Meanwhile, the discovery of a dead body leads to the Chase Andrews investigation that provides the suspense in the story. Kya’s story is also interspersed with flash-forwards detailing the progress of the investigation. I found this worked well, adding an element of mystery, since it’s not clear how it will play out for Kya or what exactly happened that night. There’s compelling evidence on both sides and the pacing of the investigation is spot-on, making for pleasurable and suspenseful reading.
As she heads into her teenage years, the romantic storylines start kicking in, and the melodrama starts ramping up as well. My enthusiasm waned a little bit at this point. The book is increasingly divorced from reality (the idea that a teenage boy would teach her not only to read but about her period seemed far-fetched, and it goes on from there) and plot events get a bit contrived.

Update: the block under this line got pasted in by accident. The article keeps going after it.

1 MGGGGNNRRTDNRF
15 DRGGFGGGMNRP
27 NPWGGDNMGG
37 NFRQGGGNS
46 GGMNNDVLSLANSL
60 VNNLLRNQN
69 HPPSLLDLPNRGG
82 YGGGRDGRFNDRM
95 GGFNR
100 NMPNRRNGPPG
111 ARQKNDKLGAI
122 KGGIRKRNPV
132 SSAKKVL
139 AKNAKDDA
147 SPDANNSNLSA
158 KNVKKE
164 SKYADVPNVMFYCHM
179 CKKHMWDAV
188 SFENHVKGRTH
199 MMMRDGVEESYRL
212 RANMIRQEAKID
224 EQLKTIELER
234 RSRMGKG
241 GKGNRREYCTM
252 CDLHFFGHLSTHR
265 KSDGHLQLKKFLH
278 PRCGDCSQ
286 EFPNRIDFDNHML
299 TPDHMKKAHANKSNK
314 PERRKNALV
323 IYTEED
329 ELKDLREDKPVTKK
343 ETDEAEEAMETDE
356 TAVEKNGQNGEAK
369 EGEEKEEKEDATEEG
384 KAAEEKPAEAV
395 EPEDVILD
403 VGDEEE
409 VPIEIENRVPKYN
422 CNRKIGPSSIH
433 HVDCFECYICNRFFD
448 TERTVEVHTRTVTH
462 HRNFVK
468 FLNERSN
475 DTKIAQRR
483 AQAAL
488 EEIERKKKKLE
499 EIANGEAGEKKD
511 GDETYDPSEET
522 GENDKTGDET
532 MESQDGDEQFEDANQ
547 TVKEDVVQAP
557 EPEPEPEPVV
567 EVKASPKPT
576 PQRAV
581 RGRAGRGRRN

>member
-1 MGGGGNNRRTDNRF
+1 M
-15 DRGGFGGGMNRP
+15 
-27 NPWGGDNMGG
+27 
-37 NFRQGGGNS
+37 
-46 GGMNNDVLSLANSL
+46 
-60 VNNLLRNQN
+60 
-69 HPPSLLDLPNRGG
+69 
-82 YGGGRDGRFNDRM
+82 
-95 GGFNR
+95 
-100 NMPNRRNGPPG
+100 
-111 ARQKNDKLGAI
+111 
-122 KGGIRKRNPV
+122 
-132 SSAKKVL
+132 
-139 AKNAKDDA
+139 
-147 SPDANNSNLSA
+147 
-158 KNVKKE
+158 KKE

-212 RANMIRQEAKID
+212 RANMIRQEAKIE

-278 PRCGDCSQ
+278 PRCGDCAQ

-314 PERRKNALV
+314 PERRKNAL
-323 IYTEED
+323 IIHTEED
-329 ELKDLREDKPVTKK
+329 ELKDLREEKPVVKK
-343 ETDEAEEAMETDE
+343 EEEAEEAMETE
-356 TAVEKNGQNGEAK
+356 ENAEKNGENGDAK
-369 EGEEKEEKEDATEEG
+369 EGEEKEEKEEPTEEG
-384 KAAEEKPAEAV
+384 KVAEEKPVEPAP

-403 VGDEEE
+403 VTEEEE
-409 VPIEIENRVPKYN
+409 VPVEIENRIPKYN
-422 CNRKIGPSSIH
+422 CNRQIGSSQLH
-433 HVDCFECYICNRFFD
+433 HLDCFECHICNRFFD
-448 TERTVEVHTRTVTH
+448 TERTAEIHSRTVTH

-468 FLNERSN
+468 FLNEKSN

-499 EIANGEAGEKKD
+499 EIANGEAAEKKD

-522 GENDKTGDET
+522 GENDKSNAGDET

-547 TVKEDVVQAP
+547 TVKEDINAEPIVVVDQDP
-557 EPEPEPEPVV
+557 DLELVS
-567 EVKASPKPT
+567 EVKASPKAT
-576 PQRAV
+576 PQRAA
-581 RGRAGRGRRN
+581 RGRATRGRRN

Additionally, Kya’s internal journey, her mentally processing the events of her life, felt a little surface level. She struggles with being abandoned by her mother, and the book brings in interesting parallels to nature, but beyond that, events simply happen without much reflection. It felt like there were a number of missed opportunity for it to be a more insightful book.
But, for whatever criticisms I had while reading, the story easily won me over. As it approaches the date of the crime and the investigation ramps up, I was totally engrossed.
Read it or Skip It?